Puzzle storage? Talk amongst yourselves.

Emmie wonders:

Santa brought us even more puzzles. I looked at the puzzle storage options at Target but they’re only made for the small puzzles (we have multiple sizes). Our puzzles are now in a stack that falls regularly and scatters the puzzles pieces everywhere. Any great ideas?

I take it you’re talking about wooden board puzzles, Emmie? How about those inexpensive, plastic stacking trays one used to see in offices?

Any other ideas, folks?


  1. says

    At Target you can buy those wire cube sets; you hammer them together and end up with several 13×13 inch cubes (estimated sizes). Get a couple sets, put together as many cubes as you need, and use zip ties to put shelves in the cubes. Voila! I have a set in my closet to hold sweaters, and they work great for puzzles. Here: http://tinyurl.com/7vxawx Ignore that it says not available in stores; they’re available in stores. Hope this works for you!

  2. Rachel says

    I use a wicker basket that is about the size of a 12″x12″ cube. they lay in there at a little diagonal, but fit in just fine. I think I have about 7-8 in there.

  3. Allen Knutson says

    While this doesn’t answer the question most likely intended, I’ve been meaning to mention that little cardboard puzzles (12-60 pieces) can be stored much more space-efficiently than in their original boxes; put each one in a little Zip-Loc bag.

  4. carrie hare says

    Scrapbooking carts that you can buy at costco or joann’s. These work great for lots of puzzles, of both types.

  5. maryn says

    We have a cleaning caddy from Michael Graves at Target–it has a handle in the middle and two sides. We slot the puzzles on one side, standing up, and we put the puzzle pieces in Ziploc bags and toss them in the other side. Our daughter enjoys finding the right Ziploc to match the puzzle, and I like how it’s very portable because of the handle.

  6. says

    I take all the pieces out of the puzzles and put them in a little plastic box. Then I can stack the puzzles easily. The kids have loved trying to figure out which puzzle the pieces go to since they were about 15 months old. Added difficulty!

  7. says

    I put the whole puzzle in a ziplock bag. To make it challenging, put more than one puzzle in a bag so the kids have to do 2 puzzles at a time. But put a mark on the back of the pieces to differentiate the 2 puzzles first so you can separate them out if you want to. ie, a circle on the back of puzzle 1 pieces, a triangle on the back of puzzle 2 pieces.

  8. says

    Right now we’re storing puzzles inside a cabinet, but before, what worked really well, was stacking them two or three high on a small bookcase we kept in the playroom. The bottom shelves had books, and the top shelf had puzzles. The kids used the puzzles a lot more when they were stored in plain sight like this.

  9. says

    Every puzzle in our house has a significant mark on the back, to help match them up – should a toddler unpacking disaster occur. Otherwise we took all our puzzles out of their battered boxes and put them into individual ziplock bags with a picture of the completed puzzle. Brilliant takes up a shelf instead of a cupboard!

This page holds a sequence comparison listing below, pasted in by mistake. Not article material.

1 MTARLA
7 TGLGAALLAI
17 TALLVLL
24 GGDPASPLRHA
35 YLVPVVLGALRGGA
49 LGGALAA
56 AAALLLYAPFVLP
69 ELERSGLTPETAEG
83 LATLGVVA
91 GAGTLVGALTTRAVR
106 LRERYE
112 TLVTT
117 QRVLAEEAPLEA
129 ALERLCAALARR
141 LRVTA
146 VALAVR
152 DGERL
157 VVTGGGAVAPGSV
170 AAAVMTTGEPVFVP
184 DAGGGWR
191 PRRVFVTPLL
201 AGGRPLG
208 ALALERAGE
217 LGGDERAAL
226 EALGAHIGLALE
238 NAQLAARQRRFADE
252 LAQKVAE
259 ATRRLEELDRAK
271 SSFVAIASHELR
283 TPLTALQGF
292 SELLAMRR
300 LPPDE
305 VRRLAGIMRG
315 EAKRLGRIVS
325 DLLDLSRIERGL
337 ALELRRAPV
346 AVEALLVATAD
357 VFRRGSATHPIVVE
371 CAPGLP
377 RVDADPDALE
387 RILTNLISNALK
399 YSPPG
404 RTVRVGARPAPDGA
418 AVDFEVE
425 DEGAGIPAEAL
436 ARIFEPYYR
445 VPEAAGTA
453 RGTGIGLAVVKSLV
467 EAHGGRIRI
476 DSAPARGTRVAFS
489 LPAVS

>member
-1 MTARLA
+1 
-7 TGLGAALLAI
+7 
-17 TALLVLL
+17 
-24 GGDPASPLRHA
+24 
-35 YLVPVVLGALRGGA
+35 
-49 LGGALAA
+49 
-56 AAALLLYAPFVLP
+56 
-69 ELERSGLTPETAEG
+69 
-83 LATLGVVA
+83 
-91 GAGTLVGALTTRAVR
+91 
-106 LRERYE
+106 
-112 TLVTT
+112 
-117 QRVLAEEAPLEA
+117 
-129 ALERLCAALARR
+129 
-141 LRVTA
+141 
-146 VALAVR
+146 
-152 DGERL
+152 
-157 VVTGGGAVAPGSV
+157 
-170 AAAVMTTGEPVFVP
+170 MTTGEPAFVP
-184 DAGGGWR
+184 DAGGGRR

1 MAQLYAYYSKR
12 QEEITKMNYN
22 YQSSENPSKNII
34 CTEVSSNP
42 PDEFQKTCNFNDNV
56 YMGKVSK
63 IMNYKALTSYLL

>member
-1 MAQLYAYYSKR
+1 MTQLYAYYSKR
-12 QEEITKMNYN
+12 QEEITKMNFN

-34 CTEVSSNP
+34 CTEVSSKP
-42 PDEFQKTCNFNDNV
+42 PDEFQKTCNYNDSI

10. Danny says

    We just got 2 large but short sided cardboard boxes (I think it was originally for blueberries or something) from Costco and store them under each of our Kids cribs. I would say each holds about 6 puzzles and is easy for our 2 year old to pull out from under her crib (and put back after she is done). Not sure why we have to spend money on a place to store puzzles.

  11. Anonymous says

    I put the pieces in a ziploc bag and stack the wooden boards (for those with boards). When a piece is lost, I write it on the bag so I am always reminded to look for the A piece.

  12. jenna says

    We use a wire file hanger…tipped on its side. Its JUST like the fancy Melissa and Doug one, but swiped from an office…so free! We’re just moving into real jigsaw puzzles…we’ll see if this holds up. Right now, the pieces are in toddler shoe boxes.

  13. Lemon says

    I just get really big ziploc bags (gallon or XXL ones) and store the boards and all the pieces 3 – 5 puzzles at a time, and then store the ziplock bags on shelves, in toyboxes, wherever.

    These XXL ziplock bags work really really well for all kinds of toys with many parts – I can fit all the bob the builder tools and hardhat in one, fisherprice zoo animals, fence parts, etc. in another, etc. It keeps our toys much, much neater inside big toy boxes.

  14. says

    I try to keep the number of puzzles (well and everything) down to a minimum, so whenever I get more than about five I give some away. I know it doesn’t really answer the question but that’s the way I deal with most things.

  15. says

    We used crates and never had a problem. The only ones that were ever difficult were those that had the little handles on them. A photo of the completed puzzle in a ziplock baggie with the pieces in it made it easy for my son to put things away himself. Always a good thing.

  16. Anonymous says

    I just posted re the bankers box yesterday and it later occurred to me that you can make that thing out of cereal boxes with the tops cut off, stacked together and reinforced with harder cardboard. :)

  17. says

    Each whole wooden puzzle gets it’s own gallon sized ziploc bag (my eldest son is only 23 months, so they’re not big), BUT…I also use reusable putty. A tiny bit on the back of each piece holds it on. I leave one piece un-puttied and toss into the bag so that we can pull out the other pieces when it’s time to play. That way, my 2 year old is able to select the puzzle that he wants to put together.

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